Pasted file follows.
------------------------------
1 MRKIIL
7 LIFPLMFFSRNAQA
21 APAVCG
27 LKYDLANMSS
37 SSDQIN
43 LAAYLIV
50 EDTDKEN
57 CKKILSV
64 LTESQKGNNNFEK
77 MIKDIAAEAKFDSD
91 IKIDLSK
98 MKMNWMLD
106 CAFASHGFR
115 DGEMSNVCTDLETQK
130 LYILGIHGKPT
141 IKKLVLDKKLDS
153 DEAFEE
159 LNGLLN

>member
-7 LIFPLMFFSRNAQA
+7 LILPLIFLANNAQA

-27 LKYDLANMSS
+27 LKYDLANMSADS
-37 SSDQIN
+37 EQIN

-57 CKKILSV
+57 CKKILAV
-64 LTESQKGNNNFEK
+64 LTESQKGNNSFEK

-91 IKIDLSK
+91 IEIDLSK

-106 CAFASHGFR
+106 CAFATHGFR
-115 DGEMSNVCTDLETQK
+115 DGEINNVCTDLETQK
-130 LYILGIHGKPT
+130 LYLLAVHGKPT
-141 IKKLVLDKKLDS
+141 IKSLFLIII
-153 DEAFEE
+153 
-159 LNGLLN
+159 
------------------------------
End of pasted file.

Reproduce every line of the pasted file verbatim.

1 MRKIIL
7 LIFPLMFFSRNAQA
21 APAVCG
27 LKYDLANMSS
37 SSDQIN
43 LAAYLIV
50 EDTDKEN
57 CKKILSV
64 LTESQKGNNNFEK
77 MIKDIAAEAKFDSD
91 IKIDLSK
98 MKMNWMLD
106 CAFASHGFR
115 DGEMSNVCTDLETQK
130 LYILGIHGKPT
141 IKKLVLDKKLDS
153 DEAFEE
159 LNGLLN

>member
-7 LIFPLMFFSRNAQA
+7 LILPLIFLANNAQA

-27 LKYDLANMSS
+27 LKYDLANMSADS
-37 SSDQIN
+37 EQIN

-57 CKKILSV
+57 CKKILAV
-64 LTESQKGNNNFEK
+64 LTESQKGNNSFEK

-91 IKIDLSK
+91 IEIDLSK

-106 CAFASHGFR
+106 CAFATHGFR
-115 DGEMSNVCTDLETQK
+115 DGEINNVCTDLETQK
-130 LYILGIHGKPT
+130 LYLLAVHGKPT
-141 IKKLVLDKKLDS
+141 IKSLFLIII
-153 DEAFEE
+153 
-159 LNGLLN
+159 